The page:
Challenger in the race for least objectionable Liberal establishment mayor is Joe Fontana, who today released a finance platform that is finally much less inscrutable and more competent and cogent than his previous efforts; specifically, increases in taxes and spending of no more than two per cent annually for the next four years. While this and the other eight planks in the platform recognize the untenable tax situation in London and the economic deterrent impacts of our tax and spending burdens, throwing these issues into a starker relief that DeCicco-Best has tried instead to blur, Fontana must still be remembered as a Johnny-Come-Lately to this recognition and a candidate who began his campaign extolling his contributions to municipal financing dependency on funding from other levels of government — there has never been a shortage of Liberals willing to change their spots for political expediency. But for voters convinced that there are only two electorally-viable candidates for mayor, Fontana's re-focus may present a more palatable or even welcome proposition on election day, November 13th. For a more serious and unbelated acknowledgement and redress of London's fiscal problems, however, Arthur Majoor has proposed since the beginning of his campaign measures that do not only stop the holes in London's economic productivity but also reverse the drain, including:
  • "[a] broad based property tax cut, to put money back into the productive economy" and
  • "[r]educing spending by $100 million dollars to focus on the core aspects of civic governance."
For more information on tax cuts instead of holding patterns, read:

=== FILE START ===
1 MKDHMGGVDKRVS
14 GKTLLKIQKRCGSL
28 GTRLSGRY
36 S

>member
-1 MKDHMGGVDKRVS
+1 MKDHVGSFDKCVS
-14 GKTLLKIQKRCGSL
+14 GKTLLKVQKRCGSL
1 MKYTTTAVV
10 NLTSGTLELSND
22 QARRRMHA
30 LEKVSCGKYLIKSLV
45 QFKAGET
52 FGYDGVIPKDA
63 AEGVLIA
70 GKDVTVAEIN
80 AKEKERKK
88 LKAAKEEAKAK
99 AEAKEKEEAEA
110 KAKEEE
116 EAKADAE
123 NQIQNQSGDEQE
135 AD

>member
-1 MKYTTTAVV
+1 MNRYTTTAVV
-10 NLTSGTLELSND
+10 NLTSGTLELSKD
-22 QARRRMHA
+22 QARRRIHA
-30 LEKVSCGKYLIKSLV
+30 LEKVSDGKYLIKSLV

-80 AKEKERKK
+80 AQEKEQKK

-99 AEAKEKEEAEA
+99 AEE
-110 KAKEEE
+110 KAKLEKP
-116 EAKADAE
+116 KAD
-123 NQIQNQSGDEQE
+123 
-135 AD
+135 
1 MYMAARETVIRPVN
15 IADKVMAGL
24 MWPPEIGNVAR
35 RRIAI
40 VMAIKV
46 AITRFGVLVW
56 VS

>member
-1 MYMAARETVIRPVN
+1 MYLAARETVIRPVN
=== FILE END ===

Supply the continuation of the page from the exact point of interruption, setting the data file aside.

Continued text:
1 Comment:

Anonymous said...

I simply laugh at Anne Marie's so-called platform, as most Londoners know what a crock it is.
The attempt of the City to draw doctors to London is laughable. A friend who grew up in London, attended UWO and trained in London hospitals is working out of a Toronto hospital as a family physician. When my friend heard about "incentives" to come to London she figured why not return to her hometown of London? A phone call to City hall gave her no information on these "incentives". Instead she was told to call the University Hospital who had no clue as to what she was talking about. Apparently even several phone calls to city councillors and e-mails to the mayor netted no response. It seems that City Hall has no idea how to act upon the so-called promises the mayor has made, nor do they have any desire to help a doctor who wanted to move to London to practice. With everything I've read in the LFP, I wouldn't have believed the City was making finding out any information so difficult, had I not been a friend with this woman since the 1970's.
As far as I'm concerned Anne-Marie is all about political posturing and very little substance. She should actually have to prove in a measurable way that she has improved the city.
On a side note, I saw Joe on the news last night claiming the Harper government was showing disrespect to the city by holding a by-election so close to our municipal election. Is this because you want the MP seat for your friend who is too busy helping you get elected Joe??? None of the other political groups seem even remotely upset by these events, could it be because now Anne-Marie won't be able to run for the Liberal seat even if she doesn't get in as mayor. It has been suggested that the plan was for the two to literally change seats.